For India, it would be a decisive moment. Whether to opt for containment measures making sure the instability and Taliban don’t spill over the border or to engage in kinetic measures to push Pak military as deep as possible from the border areas of the Kashmir and Gilgit-Baltistan (GB). Whatever it chooses to do, what happens in Pakistan in the next year or two would have far reaching consequences for Indian role in the region and its economic stability. The problem for India or for that matter any country looking to shield against the Pakistan Question is that the country is not a homogenous or a monolith entity. Punjab and Sindh have different demographic and economic structures while KP and Balochistan have different histories and dynamics. So a single approach for the whole state of Pakistan may not work. If Taliban push forward towards east, it can throw a situation for Delhi where it would be looking at dealing with Afghans on its borders without the benefit of a buffer created by state of Pakistan. Having clearly defined goals and objectives that could serve at least medium-term, would be vital for India’s security.

Like India, this scenario can also have serious implications for Iran and China. Iran, like Pakistan, is facing a couple of existential questions of its own. The old structures of Islamic revolution are decaying and perhaps dying. Moreover, it is isolated and having a destabilized regional environment can expose it to various kinds of vulnerabilities. The regime grappling with internal turmoil may not be able to project outwards influence, but it would be deadly against any internal destabilization that could happen if Balochistan goes out of Pak military’s orbit.

For China, it will be an expensive end to its CPEC ambitions as there will be no security guarantees available from Pakistan. China, as past suggests, would not be very keen to do the security job in that environment. China would be very concerned if GB slips out of Pak military orbit. Beijing would be looking at the possibility of dealing with Jihadists or other various non-state actors on its western borders – a situation it always sought to manage and deflect. For Chinese military strategists it would be a nightmare scenario – having to project power in South China Sea and keeping a watch at the backyard.


The Nukes Question: The mother of all worries for everyone including the US, Europe and regional powers will be what to do about the Pak nukes? This question will hang above all other geo-political calculations for the region for the regional players and international community at large. The bright side of this question is this would be one area where even US, China, Russia, and Iran could see eye to eye.


Scenario Two: Though Scenario One is a likely scenario, scenario two deals with what happens if none of the above happens? If the new army chief restores order in his organisation and economy (I don’t know how just a hypothesis) starts breathing a bit again? Then it would mean that Pakistan as a state would survive for the time being. But would it be the same state bankrolled by Western IFIs, hostile to India, friend of Taliban, orbiting Beijing? I don’t think so.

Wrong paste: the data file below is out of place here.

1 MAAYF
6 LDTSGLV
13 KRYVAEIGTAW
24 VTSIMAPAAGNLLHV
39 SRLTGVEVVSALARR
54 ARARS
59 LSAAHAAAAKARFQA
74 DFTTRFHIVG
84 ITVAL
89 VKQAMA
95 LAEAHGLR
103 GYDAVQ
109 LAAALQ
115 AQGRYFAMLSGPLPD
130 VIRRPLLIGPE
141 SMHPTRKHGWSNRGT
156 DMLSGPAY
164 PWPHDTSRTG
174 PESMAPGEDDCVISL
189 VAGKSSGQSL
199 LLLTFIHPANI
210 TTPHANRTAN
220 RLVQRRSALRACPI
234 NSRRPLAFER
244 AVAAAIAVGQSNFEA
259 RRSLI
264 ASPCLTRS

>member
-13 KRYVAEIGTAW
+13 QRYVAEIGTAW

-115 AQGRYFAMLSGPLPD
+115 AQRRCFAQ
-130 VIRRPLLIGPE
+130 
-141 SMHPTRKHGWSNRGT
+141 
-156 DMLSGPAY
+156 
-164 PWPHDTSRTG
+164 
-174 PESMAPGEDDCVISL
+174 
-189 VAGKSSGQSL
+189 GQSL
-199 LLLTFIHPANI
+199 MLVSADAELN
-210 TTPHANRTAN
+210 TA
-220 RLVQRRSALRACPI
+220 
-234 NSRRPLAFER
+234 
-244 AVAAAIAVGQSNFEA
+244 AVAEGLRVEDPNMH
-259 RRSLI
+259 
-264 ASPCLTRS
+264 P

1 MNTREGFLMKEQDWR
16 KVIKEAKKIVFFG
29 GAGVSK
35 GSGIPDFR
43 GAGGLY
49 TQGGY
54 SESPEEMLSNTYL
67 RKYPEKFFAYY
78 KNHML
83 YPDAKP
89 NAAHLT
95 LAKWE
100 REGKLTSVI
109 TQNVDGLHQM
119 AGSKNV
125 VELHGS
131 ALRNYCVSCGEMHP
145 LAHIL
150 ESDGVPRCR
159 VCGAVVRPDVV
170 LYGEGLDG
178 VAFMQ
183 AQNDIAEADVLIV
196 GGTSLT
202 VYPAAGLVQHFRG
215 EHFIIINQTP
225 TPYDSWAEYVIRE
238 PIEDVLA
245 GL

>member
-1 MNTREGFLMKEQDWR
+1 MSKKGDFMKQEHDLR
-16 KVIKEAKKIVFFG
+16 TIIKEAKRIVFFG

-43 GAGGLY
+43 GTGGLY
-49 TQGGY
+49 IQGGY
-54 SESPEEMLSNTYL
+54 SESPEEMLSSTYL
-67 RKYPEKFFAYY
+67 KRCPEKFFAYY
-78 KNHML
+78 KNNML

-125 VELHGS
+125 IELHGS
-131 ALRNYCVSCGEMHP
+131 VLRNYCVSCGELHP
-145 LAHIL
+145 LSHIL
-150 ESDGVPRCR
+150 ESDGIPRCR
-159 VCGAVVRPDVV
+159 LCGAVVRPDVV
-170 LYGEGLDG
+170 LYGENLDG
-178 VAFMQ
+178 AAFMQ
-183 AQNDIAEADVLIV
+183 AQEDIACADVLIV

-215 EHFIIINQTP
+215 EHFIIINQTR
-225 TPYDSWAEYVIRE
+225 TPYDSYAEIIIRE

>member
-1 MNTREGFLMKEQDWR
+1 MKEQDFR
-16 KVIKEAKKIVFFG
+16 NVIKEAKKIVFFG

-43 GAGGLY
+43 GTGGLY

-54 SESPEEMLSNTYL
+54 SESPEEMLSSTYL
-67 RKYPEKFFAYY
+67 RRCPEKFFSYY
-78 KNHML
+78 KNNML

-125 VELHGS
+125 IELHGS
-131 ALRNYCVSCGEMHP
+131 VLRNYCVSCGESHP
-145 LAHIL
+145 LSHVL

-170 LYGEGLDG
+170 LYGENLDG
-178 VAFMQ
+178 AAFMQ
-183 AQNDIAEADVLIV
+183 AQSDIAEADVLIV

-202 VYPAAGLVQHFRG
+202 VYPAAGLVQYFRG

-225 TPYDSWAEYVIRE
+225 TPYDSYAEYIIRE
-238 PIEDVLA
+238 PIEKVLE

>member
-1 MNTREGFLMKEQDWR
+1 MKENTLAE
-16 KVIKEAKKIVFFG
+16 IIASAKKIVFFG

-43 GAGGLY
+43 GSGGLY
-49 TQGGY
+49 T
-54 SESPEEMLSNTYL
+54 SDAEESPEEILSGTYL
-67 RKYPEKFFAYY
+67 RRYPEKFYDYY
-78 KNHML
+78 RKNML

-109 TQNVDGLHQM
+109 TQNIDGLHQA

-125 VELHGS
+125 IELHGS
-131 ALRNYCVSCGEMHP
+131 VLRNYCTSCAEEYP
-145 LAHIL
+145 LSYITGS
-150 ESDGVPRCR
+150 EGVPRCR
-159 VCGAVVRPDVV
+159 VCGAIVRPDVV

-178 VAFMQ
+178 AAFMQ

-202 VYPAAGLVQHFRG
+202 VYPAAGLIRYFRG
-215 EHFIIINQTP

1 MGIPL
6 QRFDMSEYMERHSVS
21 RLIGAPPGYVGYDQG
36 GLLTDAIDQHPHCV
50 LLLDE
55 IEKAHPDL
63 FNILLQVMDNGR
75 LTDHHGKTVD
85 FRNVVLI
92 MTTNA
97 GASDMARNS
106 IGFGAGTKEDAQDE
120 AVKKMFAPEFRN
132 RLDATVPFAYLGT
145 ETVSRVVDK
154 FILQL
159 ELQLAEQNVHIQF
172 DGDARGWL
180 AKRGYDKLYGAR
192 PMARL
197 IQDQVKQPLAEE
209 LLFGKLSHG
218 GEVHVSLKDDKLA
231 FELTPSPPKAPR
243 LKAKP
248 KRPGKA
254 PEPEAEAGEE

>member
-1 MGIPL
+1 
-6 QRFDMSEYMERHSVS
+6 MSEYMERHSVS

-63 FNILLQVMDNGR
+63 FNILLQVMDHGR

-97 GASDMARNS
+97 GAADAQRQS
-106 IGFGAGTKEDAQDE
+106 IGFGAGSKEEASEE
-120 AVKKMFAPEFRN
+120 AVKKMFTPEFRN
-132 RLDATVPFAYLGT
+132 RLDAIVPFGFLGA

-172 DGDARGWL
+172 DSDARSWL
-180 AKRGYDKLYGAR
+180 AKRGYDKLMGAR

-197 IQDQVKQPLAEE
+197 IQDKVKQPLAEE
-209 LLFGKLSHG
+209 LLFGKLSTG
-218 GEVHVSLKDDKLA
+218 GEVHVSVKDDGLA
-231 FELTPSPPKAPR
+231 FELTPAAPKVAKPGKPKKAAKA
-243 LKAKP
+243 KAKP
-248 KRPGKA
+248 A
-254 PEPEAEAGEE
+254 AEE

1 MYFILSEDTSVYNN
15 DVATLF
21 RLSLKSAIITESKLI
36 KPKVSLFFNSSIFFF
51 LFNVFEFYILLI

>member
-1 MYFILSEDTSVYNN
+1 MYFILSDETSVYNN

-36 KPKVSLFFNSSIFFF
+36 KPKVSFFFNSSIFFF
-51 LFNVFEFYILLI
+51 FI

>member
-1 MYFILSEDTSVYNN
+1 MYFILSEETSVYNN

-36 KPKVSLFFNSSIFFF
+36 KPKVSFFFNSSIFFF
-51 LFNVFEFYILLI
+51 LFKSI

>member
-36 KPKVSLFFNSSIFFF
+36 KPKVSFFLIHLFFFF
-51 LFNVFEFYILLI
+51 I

Because for all practical purposes the US and the West cannot bankroll Pak’s military state given the emerging new world order. The country’s economy, even it starts breathing again, would not have enough juice to sustain a war machine capable of fighting India. The question of staying friends with Taliban is directly linked to if new Army chief restores order in the ranks. If he does then Taliban can be managed and a kind of trade partnership with Taliban and central Asia, expounded by the ex-army chief Bajwa, could be dreamt of (not saying if and for how long it will work). It can happen IF and this is a defining IF, Pakistan finds a way to sustain itself economically out of its own resources – and that is unlikely to happen until military completely downsizes itself and gets out of country’s political economy for good.

Lately, we have seen the foreign minister of the new civilian dispensation Bilawal Bhutto attempting to woo back the US and the West with a pivot to the Indo-Pacific (as he toured the US and Asia). The main thrust, though, is trade but the message he would be carrying is – to bet on Pakistan’s stability. If Pakistan is stable, there is far less headache for India, the US, and China than if it’s not. A stable and India-neutral (if not friendly) Pakistan would mean its 600,000-strong military could keep all the bad actors in the AfPak region in check, delivering stable and peaceful borders in the east (India) and West (Iran). China, too, would be happy to see its South-Western borders peaceful and stable even if a US-friendly Pak military cannot deliver much on its BRI ambitions. However, the stability dream could only materialize if Balochistan and FATA regions were Taliban-free. Suppose not the idea of trade through Afghanistan to Central Asia would go bust. Again, a Pak military that does not have friends of the Taliban in its ranks could play a role here to either seek peace with the Taliban through negotiations or force.

This scenario is a possibility, however weak. But it can only see the light of day if the Pak military changes its decades-old mindset, voluntarily or through compulsion, and Pakistanis quickly find a way to make their economics work.


Author Biography: Mohammed Rizwan is a former journalist currently working as a researcher and assistant editor for the consortium of Indo-Pacific Researchers. He holds master’s degree in Public Policy and Governance and writes on international politics and South Asia.